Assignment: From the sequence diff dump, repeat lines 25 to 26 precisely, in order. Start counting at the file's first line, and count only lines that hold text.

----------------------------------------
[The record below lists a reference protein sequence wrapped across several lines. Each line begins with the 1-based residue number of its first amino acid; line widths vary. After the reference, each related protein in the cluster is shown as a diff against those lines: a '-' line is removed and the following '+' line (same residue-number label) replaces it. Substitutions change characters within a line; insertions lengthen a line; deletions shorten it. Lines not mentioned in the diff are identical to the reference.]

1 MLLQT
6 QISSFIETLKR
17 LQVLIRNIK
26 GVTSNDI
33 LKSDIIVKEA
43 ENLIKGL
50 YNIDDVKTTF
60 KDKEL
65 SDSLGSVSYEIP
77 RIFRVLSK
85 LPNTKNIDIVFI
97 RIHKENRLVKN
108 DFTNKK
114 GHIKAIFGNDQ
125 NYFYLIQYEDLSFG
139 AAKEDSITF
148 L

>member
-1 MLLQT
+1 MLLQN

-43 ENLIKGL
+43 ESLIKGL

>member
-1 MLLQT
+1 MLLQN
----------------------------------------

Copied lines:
-1 MLLQT
+1 MLLQN